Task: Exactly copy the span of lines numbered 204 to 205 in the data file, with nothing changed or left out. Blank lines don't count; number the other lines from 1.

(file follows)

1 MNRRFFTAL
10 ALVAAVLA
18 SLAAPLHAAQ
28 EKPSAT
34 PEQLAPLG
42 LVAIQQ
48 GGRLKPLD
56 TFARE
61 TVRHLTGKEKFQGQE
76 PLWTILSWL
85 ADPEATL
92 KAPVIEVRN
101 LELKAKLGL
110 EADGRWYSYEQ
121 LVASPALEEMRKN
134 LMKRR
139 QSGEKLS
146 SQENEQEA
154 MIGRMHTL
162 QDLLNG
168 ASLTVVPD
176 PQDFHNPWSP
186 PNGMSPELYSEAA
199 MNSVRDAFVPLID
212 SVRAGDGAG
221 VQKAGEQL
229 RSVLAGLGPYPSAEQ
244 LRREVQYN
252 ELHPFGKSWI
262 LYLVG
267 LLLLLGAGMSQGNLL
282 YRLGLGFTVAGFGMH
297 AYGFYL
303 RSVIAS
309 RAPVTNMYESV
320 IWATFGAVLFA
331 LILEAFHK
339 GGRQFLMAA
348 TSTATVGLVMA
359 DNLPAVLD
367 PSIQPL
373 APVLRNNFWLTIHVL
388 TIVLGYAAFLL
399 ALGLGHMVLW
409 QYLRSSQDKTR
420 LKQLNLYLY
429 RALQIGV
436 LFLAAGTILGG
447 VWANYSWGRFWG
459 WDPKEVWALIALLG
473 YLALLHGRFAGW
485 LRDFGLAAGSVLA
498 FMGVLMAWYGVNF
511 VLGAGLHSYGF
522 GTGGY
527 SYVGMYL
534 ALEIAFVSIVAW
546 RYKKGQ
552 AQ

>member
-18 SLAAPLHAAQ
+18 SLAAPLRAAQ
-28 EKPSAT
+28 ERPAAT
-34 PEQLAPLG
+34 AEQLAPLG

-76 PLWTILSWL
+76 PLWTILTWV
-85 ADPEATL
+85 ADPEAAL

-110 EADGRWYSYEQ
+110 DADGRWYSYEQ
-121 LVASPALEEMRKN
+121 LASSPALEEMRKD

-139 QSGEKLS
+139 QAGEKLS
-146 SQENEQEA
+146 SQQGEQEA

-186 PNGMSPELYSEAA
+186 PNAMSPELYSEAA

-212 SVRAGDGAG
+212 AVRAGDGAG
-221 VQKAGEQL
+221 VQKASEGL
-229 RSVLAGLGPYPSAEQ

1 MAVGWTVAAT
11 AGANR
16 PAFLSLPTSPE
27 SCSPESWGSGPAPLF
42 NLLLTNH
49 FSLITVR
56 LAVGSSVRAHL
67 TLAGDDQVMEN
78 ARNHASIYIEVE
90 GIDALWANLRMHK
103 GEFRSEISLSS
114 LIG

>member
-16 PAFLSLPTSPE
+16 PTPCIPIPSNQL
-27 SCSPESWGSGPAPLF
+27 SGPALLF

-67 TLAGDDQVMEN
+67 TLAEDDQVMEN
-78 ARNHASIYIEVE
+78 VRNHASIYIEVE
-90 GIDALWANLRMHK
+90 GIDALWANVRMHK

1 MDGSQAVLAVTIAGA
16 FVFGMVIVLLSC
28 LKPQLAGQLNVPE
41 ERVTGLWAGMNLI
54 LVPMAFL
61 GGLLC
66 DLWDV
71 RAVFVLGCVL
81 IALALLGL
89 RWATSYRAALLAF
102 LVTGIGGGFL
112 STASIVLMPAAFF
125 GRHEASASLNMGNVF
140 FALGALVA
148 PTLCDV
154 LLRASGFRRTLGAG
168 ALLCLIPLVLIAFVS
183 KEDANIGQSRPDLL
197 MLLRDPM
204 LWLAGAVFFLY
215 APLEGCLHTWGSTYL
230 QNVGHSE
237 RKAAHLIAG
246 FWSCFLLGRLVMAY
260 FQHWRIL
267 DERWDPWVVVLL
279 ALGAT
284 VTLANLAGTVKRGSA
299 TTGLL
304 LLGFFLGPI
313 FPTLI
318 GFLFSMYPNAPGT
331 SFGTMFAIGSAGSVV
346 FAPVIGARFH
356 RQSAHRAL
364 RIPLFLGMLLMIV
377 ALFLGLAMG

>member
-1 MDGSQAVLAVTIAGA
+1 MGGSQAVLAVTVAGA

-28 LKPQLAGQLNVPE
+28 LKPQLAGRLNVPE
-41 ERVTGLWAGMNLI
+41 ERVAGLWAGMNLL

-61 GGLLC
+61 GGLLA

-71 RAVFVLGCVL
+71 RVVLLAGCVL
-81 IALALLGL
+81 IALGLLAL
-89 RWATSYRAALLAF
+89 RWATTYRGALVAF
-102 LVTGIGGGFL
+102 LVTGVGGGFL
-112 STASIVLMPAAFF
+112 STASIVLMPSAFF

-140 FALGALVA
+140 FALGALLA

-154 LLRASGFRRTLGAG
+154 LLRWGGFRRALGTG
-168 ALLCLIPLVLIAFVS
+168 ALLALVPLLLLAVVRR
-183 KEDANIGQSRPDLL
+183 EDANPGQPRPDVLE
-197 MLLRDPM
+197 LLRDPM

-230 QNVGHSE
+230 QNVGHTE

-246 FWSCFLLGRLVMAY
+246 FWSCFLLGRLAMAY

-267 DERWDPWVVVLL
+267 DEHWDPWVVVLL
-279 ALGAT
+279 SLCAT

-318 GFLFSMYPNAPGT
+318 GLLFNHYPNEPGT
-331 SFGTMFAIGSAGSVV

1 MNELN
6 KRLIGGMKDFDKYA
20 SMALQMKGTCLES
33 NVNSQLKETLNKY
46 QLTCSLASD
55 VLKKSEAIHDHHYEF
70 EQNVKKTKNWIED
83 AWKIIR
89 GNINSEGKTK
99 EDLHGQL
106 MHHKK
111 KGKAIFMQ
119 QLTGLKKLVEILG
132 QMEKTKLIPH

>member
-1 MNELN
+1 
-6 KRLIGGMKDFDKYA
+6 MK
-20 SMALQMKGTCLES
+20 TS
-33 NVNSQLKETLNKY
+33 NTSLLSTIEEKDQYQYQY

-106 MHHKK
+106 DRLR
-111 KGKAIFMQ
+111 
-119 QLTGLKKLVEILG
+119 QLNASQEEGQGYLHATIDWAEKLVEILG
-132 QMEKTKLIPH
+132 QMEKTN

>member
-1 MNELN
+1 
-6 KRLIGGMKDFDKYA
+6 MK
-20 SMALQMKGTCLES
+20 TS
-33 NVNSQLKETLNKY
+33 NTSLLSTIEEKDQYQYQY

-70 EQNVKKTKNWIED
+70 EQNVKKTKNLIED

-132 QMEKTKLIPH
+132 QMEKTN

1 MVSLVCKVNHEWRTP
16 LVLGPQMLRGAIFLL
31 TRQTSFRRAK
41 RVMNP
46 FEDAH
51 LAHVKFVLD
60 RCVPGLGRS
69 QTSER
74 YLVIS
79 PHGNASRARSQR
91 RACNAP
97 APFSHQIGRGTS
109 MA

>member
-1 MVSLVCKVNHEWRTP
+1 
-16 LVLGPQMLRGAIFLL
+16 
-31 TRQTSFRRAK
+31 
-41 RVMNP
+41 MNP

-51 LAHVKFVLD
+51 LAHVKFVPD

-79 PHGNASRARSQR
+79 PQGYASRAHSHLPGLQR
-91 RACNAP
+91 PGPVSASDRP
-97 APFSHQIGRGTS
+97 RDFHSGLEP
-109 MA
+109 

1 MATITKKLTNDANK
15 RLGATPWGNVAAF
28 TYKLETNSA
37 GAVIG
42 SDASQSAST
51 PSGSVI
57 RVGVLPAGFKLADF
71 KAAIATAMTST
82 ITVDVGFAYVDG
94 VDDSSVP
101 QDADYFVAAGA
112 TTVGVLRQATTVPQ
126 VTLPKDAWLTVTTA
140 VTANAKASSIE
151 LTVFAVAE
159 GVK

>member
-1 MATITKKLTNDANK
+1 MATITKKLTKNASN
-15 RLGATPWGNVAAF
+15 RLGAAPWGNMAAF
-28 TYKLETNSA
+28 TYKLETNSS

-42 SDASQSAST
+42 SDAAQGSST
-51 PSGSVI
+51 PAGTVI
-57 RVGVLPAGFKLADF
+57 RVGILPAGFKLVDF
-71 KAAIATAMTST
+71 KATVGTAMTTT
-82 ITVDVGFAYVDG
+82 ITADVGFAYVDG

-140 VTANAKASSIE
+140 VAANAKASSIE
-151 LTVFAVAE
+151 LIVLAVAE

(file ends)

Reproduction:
+6 MK
-20 SMALQMKGTCLES